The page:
Herman’s Hermits

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Herman’s Hermits

Herman’s Hermits, one of the few bands to give The Beatles a run for their money in the mid 1960s; formed 1963, Manchester, England; membership: Peter Noone, voc. (b. Manchester, England, Nov. 5, 1947); Karl Green, bs. (b. Manchester, England, July 31, 1947); Keith Hop wood, gtr. (b. Manchester, England, Oct. 26, 1946); Derek “Lek” Leckenby, gtr. (b. Leeds, England, May 14, 1946; d. Manchester, England, June 4, 1994); Barry Whitwam, drm. (b. Manchester, England, July 21, 1946). Peter Noone’s father was a sometimes musician. Noone attended the Manchester School of Music and Drama. Initially, he took to acting, regularly appearing as a child in the long-running British soap opera Coronation Street as well as other English TV shows and plays. As a preteen, he turned down a role in a Hollywood film, which curtailed his acting career. By the time he was 16, he hooked up with a local band called The Heartbeats. They came to the attention of local managers Harvey Lisberg and Charlie Silverman who suggested they change their name. One of the band members remarked how similar Noone looked to the character of Sherman in the Mr. Peabody segment of the Rocky and Bullwinkle show. He misheard it as “Herman,” however. The band became known as Herman and his Hermits and finally just Herman’s Hermits.

With Noone’s youthful good looks and track record, it wasn’t long before they were signed to EMI/Columbia in England by producer Mickey Most. In addition to the band, studio musicians like future Led Zeppelin members John Paul Jones and Jimmy Page were used. They went into the studio to record a Carole King/Gerry Goffin tune, “I’m into Something Good,” which former Cookie’s lead singer Earl Jean took to #38 earlier that year. The tune went up the charts to #1 in England, topping out at #13 in the U.S. Their next U.S. single, “Can’t You Hear My Heartbeat,” went to #2 in the U.S., their first in a raft of Top Ten singles for the year 1965. They released their first U.S. album, Introducing Herman’s Hermits. A deejay heard the tune “Mrs. Brown You’ve Got a Lovely Daughter,” on the album. An antidote to Beatlemania, the song had come from a BBC television production of a few years previous, but sounded like something that might have been performed in the pre-war British music halls. This deejay started playing it, and got fantastic response. MGM released it as a single and it topped the charts for three weeks less than two months after their previous hit, and went gold.

The Hermits followed this in the U.S. with their second British single, a cover of The Rays’ “Silhouettes.” During a brief tour of the U.S., they performed in the Connie Francis movie When the Boys Meet the Girls and the movie Hold On. In the U.K., on a brief wave of Hermits mania, the film’s title tune rose to #3; in the U.S. it hit #5. On a similar note, they covered Sam Cooke’s “Wonderful World,” which hit #7 in the U.K. and #4 in the U.S. But none of these matched “Mrs. Brown.” Seeking the music hall sound of that single, Most and the band dug into the real music hall repertoire and pulled out a tune that had been a hit on the circuit in 1911 for Harry Champion called “I’m Henry VIII, I Am.” While the single cut too close to the bone for the U.K., the U.S. audiences ate it up. It went to #1 and went gold. The band finished off 1965 with the #7 “Just a Little Bit,” their sixth Top Ten hit of the year.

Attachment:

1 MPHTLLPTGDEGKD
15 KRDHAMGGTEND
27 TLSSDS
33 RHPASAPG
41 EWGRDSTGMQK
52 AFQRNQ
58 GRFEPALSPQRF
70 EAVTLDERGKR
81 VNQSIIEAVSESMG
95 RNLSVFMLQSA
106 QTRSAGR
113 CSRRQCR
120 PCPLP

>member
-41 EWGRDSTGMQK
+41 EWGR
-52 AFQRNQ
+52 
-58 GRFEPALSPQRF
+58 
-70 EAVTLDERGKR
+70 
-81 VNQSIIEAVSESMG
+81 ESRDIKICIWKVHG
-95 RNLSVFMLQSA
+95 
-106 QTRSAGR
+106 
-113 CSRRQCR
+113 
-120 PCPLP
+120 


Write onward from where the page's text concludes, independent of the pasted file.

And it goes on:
The Hermits kicked off 1966 with the #8 “Must to Avoid,” a jangly return to their quasi-Merseybeat roots, featured in Hold On. Less than two months later, they were at #3 with “Listen People,” the tune they performed in When the Boys Meet the Girls. They took anther music hallesque tune, “Leaning on a Lamp Post” (also from Hold On), to #9 in April, bringing them to a run of nine straight Top Ten songs. The streak ended, however, with “This Door Swings Both Ways,” which only managed to reach #12. This was the first sign that the band’s popularity was beginning to wane. They managed to score one final Top Ten U.S. single, 1967’s “There’s a Kind of Hush,” which rose to #4. The group placed three more singles in the Top 40 that year, including “No Milk Today” a track that featured a full orchestra, written by future lOcc member Graham Goulding, which hit #35 in the U.S., but went Top Ten in the U.K. All in all, by the time they had run their course in 1968, they had placed 18 hits in the Top 40 in a little under three and a half years.

The band continued playing together for another couple of years, eventually becoming “Peter Noone and Herman’s Hermits.” Noone, in the meantime, started to flex his acting muscles some more. He starred in a film version of Mrs. Brown You’ve Got a Lovely Daughter and made cameo appearances in several other movies. The band moved to the Milwaukee and started playing around 200 gigs a year. By 1970, Noone had left, though they agreed to play together again for a sold-out British Invasion nostalgia concert at N.Y.’s Madison Square Garden in 1973. Noone took another role in Coronation Street for a while, hosted a show for VH-1 called My Generation early in the 1990s, and played venues ranging from oldies shows to cruise ships. Leckenby died of cancer in 1994.


Introducing Herman’s Hermits (1965); Mrs. Brown, You’ve Got a Lovely Daughter (1965); Herman’s Hermits (1965); British Go Go (1965); On Tour: Their Second Album (1965); When the Boys Meet the Girls (1965); Both Sides of Herman’s Hermits (1966); Again (1966); Luckyl3 (1966); Hold On! (1966); There’s a Kind of Hush All Over the World (1967); X15 (1967); Blaze (1967); Most of Herman’s Hermits (1972); A Whale of a Tale (Hermits) Not Issued (1972); Golden Album Odeon (1973); Something Good (1982); Remember the…(1986); No Milk Today (1996). peter noone:One of the Glory Boys (1982); Pirates of Penzance (Original Cast) (1986); I’m into Something Good (1989).

—Hank Bordowitz